What you are saying will be the difference in the frame construction. That has nothing to do with the aerodynamics of the machine. Of course the difference in the frame stiffness will determine how well the multi rotor will fly but that has nothing to do with the way the propellers are configured.
Jul 05, 2014, 06:53 PM
Multirotor Enthusiast
Aren't most spider Multis 6 motored?
Jul 05, 2014, 08:34 PM
Team AlienWarpSquad
The spiders in my yard have 8 legs not 6.
Jul 05, 2014, 10:07 PM
Registered User
Spider quads are actually one of the least stable frame there is. The non-symmetrical distribution of the motor means the center of thrust does not line up with the center of gravity. And that makes for some rather unstable flight characteristics.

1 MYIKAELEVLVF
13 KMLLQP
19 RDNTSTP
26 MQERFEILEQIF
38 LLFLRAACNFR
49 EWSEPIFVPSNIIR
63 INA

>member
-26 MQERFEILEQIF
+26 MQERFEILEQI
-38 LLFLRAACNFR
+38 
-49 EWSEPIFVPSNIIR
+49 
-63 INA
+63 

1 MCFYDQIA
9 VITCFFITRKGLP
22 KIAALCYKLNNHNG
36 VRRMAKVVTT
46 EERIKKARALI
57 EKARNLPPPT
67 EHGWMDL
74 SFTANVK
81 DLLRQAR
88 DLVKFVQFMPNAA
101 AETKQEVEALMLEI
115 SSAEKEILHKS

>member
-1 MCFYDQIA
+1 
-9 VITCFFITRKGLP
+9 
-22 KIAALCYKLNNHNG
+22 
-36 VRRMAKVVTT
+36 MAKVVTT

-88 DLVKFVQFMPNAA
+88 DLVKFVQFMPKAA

Quote:
Originally Posted by SteveNunez
Aren't most spider Multis 6 motored?
Actually, the most common spider frames are quads. SK450 Deadcat, Reptile, and the TBS Discovery frame are all spider based.






One interesting spider quad which i would say is stable is the RCTimer Spider. The thing has the balance and motor layout of a standard 450 X-Quad.



And comparing it to the SK450 deadcat which is probably the *least* stable quad ever made.



BTW, i still fly the deadcat. The KK2 is easy to configure so you can tune the power distribution on the different axes specifically for the deadcats layout. And even with the camera far back for crash protection you still can't see the blades. I certainly don't do acrobatics on it tho, the dissimilar power distribution can make for some rather hairy situations if you stress the motors.
Last edited by Hajile; Jul 05, 2014 at 10:17 PM.
Aug 11, 2014, 11:55 AM
Registered User
So would you say that an H-Quad is more stable.

I am looking for good steady/hold position flights with little moving around.